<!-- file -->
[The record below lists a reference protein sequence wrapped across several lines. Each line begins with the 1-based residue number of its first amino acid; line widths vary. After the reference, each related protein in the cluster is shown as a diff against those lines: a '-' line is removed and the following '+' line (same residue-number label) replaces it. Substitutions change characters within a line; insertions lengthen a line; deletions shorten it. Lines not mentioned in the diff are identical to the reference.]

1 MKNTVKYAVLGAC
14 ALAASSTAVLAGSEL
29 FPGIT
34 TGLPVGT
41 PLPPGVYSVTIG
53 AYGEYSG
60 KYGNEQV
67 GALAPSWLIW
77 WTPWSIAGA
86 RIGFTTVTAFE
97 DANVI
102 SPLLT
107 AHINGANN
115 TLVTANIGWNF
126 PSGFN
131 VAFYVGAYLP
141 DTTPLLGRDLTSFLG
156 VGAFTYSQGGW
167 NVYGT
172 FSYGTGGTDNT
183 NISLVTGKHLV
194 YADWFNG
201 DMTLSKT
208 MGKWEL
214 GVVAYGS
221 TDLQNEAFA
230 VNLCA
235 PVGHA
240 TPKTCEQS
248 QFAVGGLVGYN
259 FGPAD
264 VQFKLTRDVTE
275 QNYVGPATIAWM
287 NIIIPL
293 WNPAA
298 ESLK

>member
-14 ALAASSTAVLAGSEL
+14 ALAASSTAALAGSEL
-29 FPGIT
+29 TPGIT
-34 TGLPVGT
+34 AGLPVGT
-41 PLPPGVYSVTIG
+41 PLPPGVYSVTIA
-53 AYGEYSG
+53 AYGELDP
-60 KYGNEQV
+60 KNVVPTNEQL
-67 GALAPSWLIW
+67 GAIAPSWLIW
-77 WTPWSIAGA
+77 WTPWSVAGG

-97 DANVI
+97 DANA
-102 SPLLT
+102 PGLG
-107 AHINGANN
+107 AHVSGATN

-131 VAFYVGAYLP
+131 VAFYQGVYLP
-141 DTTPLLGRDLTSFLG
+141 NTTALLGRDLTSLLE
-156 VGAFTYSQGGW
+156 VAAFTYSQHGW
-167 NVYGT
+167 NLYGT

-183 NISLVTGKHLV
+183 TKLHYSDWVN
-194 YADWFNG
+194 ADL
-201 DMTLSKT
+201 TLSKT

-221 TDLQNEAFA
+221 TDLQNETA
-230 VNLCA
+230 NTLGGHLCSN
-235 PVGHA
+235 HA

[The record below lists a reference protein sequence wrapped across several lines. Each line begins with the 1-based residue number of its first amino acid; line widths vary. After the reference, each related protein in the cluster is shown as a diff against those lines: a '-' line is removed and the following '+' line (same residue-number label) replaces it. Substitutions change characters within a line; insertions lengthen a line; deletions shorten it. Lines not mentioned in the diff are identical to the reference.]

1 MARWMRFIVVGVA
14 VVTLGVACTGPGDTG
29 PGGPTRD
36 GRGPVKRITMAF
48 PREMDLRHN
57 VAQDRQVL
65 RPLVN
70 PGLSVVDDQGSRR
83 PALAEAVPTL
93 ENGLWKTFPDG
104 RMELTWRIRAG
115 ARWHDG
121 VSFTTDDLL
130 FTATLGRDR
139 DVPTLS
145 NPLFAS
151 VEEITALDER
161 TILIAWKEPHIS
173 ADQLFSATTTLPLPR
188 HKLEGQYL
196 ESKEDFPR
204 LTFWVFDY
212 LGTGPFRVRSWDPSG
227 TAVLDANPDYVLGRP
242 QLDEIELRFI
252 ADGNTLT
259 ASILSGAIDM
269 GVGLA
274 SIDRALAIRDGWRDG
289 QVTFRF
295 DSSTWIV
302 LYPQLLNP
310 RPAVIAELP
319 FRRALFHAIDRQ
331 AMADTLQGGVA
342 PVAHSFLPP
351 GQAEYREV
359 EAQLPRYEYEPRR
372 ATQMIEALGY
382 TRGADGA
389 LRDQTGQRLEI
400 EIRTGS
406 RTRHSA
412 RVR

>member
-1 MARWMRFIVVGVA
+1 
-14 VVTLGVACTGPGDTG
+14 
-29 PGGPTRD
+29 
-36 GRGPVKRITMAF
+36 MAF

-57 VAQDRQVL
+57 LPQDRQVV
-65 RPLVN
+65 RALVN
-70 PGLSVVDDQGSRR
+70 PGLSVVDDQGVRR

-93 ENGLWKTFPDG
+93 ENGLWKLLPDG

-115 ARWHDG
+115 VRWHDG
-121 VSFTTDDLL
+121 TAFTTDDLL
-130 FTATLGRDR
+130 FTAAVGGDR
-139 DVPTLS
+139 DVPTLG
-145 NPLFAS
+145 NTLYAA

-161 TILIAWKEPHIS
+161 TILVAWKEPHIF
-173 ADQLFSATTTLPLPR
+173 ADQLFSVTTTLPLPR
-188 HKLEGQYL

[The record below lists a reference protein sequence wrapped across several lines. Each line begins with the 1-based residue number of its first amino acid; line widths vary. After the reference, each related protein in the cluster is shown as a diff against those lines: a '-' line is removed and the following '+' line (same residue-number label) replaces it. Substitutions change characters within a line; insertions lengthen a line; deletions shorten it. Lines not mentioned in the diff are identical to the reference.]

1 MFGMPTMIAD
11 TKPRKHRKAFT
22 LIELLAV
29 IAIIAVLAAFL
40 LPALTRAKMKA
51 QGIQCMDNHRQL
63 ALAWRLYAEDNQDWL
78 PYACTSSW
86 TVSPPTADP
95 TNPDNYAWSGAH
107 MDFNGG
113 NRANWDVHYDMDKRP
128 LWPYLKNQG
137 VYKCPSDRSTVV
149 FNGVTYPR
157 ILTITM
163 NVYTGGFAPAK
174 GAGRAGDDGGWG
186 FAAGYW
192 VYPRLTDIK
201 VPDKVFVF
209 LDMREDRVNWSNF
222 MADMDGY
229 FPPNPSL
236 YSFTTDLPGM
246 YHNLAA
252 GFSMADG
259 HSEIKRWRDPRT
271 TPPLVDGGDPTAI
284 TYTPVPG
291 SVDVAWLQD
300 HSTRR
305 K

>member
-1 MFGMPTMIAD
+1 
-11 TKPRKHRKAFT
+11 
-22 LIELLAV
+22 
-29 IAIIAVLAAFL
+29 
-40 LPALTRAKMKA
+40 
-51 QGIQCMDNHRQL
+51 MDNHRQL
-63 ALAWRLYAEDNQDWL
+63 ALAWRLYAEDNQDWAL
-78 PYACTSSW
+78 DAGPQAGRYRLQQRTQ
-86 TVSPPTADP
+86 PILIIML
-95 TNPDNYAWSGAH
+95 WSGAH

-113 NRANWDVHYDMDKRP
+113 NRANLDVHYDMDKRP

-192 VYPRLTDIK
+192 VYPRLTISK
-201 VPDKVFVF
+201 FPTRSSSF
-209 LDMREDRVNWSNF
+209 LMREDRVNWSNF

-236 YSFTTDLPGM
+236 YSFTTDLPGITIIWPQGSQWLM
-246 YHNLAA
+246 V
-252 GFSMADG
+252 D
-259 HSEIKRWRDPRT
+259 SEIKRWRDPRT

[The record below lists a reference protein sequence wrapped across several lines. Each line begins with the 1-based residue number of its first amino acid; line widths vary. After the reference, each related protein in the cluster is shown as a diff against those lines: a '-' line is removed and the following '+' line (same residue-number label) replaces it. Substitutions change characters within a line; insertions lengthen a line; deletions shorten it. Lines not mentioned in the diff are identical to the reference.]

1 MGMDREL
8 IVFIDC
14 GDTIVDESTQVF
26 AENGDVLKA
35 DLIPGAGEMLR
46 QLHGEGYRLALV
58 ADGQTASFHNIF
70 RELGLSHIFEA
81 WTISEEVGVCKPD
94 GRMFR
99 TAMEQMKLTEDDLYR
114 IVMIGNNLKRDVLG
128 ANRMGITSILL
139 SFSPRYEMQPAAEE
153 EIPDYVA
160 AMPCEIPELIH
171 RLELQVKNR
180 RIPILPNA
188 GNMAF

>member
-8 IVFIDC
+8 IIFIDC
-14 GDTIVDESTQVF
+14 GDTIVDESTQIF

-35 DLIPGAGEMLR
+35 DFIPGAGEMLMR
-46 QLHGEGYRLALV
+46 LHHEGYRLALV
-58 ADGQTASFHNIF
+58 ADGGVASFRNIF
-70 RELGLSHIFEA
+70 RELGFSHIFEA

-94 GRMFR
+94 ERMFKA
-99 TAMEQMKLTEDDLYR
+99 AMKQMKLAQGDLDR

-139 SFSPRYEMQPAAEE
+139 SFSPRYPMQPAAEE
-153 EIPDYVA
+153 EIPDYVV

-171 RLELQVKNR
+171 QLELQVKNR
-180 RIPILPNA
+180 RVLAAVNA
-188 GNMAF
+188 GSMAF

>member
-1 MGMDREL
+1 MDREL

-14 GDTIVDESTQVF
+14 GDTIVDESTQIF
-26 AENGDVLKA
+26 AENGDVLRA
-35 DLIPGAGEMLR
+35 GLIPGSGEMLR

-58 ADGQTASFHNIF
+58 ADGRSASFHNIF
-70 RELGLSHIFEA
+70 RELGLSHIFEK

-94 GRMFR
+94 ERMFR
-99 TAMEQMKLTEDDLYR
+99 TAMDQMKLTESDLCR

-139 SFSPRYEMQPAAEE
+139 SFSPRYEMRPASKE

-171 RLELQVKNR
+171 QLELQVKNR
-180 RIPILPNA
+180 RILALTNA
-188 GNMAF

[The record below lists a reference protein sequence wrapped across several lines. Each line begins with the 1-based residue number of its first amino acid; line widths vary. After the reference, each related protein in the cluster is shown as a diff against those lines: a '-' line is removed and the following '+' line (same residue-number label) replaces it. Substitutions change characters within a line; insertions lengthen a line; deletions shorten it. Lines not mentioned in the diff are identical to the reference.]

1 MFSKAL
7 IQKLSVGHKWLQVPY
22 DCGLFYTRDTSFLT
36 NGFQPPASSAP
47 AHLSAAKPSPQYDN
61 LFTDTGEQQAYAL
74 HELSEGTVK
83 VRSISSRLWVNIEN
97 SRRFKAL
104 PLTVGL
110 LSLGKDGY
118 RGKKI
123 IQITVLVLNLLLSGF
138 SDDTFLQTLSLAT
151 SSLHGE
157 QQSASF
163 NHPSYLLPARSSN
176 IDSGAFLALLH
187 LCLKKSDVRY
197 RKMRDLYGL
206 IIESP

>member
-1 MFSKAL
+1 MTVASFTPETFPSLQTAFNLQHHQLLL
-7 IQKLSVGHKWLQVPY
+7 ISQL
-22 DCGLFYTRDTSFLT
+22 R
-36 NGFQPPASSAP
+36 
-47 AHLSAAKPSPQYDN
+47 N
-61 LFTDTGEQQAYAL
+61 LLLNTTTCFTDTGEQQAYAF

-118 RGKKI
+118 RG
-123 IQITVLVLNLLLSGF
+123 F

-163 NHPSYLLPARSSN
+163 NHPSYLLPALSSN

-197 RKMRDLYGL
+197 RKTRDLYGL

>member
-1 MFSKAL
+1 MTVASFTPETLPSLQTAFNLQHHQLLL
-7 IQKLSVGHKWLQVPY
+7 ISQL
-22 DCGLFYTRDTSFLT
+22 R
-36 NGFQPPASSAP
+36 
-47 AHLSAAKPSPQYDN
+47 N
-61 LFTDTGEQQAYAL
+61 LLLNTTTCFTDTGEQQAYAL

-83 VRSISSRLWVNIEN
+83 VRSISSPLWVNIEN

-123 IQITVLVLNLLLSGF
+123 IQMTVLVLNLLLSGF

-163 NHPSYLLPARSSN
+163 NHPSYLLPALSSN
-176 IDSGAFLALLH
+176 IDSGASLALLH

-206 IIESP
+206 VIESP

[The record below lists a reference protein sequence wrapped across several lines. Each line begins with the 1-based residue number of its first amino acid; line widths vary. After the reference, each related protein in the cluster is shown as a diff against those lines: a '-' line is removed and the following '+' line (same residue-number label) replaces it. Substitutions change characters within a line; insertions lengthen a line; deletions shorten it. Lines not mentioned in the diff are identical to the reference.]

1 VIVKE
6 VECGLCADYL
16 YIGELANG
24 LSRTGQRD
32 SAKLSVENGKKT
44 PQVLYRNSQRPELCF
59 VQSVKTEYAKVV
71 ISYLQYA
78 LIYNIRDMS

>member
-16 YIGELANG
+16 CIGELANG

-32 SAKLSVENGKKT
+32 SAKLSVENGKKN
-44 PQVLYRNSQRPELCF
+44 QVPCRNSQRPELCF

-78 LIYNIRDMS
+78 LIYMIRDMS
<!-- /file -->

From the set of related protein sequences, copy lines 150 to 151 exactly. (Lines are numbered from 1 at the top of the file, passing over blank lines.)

+139 DVPTLG
-145 NPLFAS